Net Promoter Score Alternatives

NPS vs CSAT vs Customer effort

While Net Promoter Score® is a very popular, and effective, metric, there are several alternatives to NPS that organisations can use and should investigate.

Each has advantages and disadvantages. In this post we’ll look at the some alternatives to Net Promoter.

Customer Effort Score(CES)

A single number that measures how much effort a customer has to go through to get an issue resolved, a request fulfilled, a product purchased or a question answered.

Recent research that looked at a range of customer feedback metrics found that CES was a less effective predictor of customer loyalty than both NPS and “top two box” customer satisfaction.

Customer Satisfaction Score (CSAT)

This is probably the most well know metric used to measure how satisfied a customer was with a particular transaction or interaction.

It is often measured on a scale of 1-3, 1-5 or 1-7 and can be used to track customer satisfaction throughout the customer journey at various touch points.

In this review of the effectiveness of different customer feedback metrics, CSAT was found to be effective, but not as effective as NPS.

Net Revenue Score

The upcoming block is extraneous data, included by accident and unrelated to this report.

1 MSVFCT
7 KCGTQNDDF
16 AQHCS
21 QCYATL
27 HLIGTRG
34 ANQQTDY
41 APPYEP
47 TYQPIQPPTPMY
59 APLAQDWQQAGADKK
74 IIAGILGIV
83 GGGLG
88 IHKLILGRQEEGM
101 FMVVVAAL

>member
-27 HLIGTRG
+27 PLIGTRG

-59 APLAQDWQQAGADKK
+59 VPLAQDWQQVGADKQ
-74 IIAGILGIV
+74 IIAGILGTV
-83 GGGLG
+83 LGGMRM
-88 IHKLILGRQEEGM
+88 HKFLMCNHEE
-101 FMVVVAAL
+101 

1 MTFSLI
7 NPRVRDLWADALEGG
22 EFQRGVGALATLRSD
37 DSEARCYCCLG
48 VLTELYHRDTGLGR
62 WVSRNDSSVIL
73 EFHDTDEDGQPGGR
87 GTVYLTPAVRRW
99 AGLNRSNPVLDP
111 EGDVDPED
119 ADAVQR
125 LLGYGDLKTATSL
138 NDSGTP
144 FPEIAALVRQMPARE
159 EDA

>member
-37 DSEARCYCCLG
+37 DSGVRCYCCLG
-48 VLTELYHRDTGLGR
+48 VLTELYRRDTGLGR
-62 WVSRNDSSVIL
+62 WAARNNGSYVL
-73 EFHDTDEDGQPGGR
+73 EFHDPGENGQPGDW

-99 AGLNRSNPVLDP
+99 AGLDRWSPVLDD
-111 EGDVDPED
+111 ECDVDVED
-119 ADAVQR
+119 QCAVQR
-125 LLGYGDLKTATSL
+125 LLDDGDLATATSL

This isn’t an official customer feedback scoring system, but was penned as something that should be of greater significance by John Greathouse, a start-up consultant from California.

Although he writes about the idea of a Net Revenue Score as an alternative to NPS, he does not suggest a way to calculate this metic and so it is difficult to validate its effectiveness.

Net Easy Score (NES or NetEasy Score)

This question evolved from the Customer Effort Score and is phrased:

Overall, how easy was it to get the help you wanted today?

The question is graded on a 1 (extremely easy) to 7 (extremely difficult) scale.

And the NES is [Percentage of 5-7s] – [Percentage of 1-2s]

Apparently created by BT this metric does not appear to have any empirical validation and so it is impossible to determine whether it predicts any meaningful business metric.

Send this to a friend